The school cancellation phone call just came. My district has canceled all activities and programs for the next four days, then we begin our scheduled spring break.

Then…  It’s hard to say.  We have a lot of news cycles to experience between now and the time it concludes.

I didn’t realize how tense I was until I heard the first words of the message.  My arms and shoulders immediately felt like I dropped a fifty-pound load.

My son has asthma.

My mom, who has chronic respiratory junk,  is in a nursing home- quarantined as of Friday.

It’s been a few weeks of not-panic-but-vigilance– doing my best to take care of everyone, feeling responsibility as heavy as when my son was an infant with life-threatening reflux.  I didn’t even walk into a grocery store without the bulb aspirator back then.  Not one moment was he away from one.  Ever.  It was necessary.

This has felt like that.  Cleaning. Cleaning. Sanitizing. Watching.  Planning.  Reading the news.  Listening for coughs and wheezes. Then doing it all again the next day.  Barely breathing as I walk through nursing home hallways, touching nothing, sanitizing off layers of my skin.  My mom, her neighbors– they’re all so fragile. I didn’t want to be the one.

I am concerned for my students who don’t have much– much food, much stability, much support for their emotional needs.

But I still feel good about this choice.

I don’t want us to look back with regret.  I want us to look back thinking we did the best we could at the time.  Regrets and second-guessing are heavy burdens to carry too.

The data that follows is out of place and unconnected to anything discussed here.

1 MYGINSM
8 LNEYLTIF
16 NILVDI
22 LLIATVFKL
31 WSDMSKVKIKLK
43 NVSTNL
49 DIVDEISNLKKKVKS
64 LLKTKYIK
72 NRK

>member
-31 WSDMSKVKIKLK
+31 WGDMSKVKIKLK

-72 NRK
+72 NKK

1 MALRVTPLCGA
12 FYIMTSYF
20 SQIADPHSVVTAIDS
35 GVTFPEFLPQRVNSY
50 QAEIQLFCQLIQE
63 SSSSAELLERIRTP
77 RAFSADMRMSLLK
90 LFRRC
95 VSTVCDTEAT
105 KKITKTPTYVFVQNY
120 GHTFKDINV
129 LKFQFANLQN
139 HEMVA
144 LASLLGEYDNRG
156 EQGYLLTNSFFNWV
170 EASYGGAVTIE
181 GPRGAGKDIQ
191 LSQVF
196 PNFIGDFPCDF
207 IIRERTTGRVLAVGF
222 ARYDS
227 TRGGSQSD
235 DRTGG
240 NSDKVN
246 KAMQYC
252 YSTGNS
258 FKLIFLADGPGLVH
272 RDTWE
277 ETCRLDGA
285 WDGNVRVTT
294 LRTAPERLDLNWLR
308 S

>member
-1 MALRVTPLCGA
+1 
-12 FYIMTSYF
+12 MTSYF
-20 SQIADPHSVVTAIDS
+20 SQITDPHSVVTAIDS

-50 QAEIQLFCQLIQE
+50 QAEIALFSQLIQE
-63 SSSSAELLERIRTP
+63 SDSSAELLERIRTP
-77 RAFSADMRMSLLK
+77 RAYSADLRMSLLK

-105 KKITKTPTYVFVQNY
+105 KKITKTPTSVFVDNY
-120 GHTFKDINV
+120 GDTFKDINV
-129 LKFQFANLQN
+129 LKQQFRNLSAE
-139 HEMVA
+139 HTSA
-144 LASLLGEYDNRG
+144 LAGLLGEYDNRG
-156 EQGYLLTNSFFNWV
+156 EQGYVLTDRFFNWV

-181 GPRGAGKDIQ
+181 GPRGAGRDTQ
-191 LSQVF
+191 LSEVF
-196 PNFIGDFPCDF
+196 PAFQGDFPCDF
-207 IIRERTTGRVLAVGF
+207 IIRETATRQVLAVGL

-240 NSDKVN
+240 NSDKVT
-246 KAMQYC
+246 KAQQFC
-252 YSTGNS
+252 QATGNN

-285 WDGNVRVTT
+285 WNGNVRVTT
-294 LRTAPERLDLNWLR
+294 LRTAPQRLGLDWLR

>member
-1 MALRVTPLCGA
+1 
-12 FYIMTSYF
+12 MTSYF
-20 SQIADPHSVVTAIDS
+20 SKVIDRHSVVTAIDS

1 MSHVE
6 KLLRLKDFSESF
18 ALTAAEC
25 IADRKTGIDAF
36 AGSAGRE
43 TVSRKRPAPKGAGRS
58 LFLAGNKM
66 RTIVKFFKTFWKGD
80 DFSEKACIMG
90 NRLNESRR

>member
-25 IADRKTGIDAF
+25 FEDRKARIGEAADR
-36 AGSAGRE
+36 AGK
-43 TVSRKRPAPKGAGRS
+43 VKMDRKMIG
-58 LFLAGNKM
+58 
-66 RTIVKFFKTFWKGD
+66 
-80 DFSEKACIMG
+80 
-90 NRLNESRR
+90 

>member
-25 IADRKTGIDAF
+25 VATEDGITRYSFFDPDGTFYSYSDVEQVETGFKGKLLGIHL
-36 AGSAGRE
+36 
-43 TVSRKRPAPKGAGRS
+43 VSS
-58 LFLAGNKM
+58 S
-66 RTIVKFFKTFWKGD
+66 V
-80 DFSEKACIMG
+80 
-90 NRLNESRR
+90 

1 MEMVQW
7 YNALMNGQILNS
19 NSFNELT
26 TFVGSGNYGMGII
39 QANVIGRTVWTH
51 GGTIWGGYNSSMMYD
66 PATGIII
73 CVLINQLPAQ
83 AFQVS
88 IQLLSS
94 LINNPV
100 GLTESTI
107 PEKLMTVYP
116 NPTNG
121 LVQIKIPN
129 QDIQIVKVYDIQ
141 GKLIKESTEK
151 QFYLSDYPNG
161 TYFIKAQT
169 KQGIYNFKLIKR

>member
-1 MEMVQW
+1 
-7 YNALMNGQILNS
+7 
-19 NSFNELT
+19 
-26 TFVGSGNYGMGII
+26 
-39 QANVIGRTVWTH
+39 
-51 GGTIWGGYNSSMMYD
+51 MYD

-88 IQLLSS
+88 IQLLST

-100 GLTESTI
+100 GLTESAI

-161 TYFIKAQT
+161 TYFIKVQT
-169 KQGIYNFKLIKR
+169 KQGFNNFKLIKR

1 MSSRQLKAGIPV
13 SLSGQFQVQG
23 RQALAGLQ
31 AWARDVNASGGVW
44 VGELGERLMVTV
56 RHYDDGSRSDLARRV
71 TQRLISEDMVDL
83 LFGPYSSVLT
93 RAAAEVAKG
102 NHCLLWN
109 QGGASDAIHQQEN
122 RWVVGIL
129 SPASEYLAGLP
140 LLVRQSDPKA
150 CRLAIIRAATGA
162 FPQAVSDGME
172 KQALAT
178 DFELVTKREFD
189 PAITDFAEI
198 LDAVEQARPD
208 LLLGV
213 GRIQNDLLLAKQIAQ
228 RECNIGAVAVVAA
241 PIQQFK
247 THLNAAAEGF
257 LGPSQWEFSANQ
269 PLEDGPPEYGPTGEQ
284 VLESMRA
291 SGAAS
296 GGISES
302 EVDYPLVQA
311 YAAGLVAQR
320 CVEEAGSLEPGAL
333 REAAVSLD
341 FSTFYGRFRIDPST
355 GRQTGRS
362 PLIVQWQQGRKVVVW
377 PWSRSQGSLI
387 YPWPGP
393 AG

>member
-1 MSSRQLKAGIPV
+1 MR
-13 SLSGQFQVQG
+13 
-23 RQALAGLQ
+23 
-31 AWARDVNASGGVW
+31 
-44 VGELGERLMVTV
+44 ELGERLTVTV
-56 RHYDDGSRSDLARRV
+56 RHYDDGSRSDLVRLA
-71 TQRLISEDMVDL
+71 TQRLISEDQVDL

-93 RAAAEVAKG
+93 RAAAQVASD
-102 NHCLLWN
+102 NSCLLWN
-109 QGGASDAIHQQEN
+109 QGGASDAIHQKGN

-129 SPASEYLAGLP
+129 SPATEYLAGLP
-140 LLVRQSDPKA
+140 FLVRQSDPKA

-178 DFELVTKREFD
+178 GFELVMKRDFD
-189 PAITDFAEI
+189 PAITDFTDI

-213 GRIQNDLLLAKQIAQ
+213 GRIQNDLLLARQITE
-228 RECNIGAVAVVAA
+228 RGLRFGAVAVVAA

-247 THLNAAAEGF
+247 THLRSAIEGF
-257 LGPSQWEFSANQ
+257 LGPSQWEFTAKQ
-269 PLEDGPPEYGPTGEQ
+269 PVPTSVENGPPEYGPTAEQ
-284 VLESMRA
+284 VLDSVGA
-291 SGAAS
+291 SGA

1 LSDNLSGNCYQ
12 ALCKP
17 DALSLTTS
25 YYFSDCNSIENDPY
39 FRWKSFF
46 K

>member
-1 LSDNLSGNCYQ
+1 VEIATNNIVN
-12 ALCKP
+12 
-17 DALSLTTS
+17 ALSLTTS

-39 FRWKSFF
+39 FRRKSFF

I feel good about how I left things with my students Friday.  We knew this was a possibility, so I told them what I thought they could expect from the school and explained what they could expect from me.  I told them I hoped to see them Monday but to take care either way.  They submitted a rough draft of an essay, working perhaps the hardest they had on anything all year. We left feeling like we were at a good place to pause, at a place where we would do what we could online, and it would be okay.

They felt reassured- at least about English and about the fact I would do my best for them from my home.

Some were already really stressed because they have family members stuck abroad. Siblings in places of uncertainty.  That’s scary.

Stability in the things within my control– that’s all I could offer.

So I did.

I hope they’ll be okay.  I hope their relatives will be okay.

Now I can breathe more easily because my son has a better chance to be okay.  My mom too.

I hope this choice means we all do.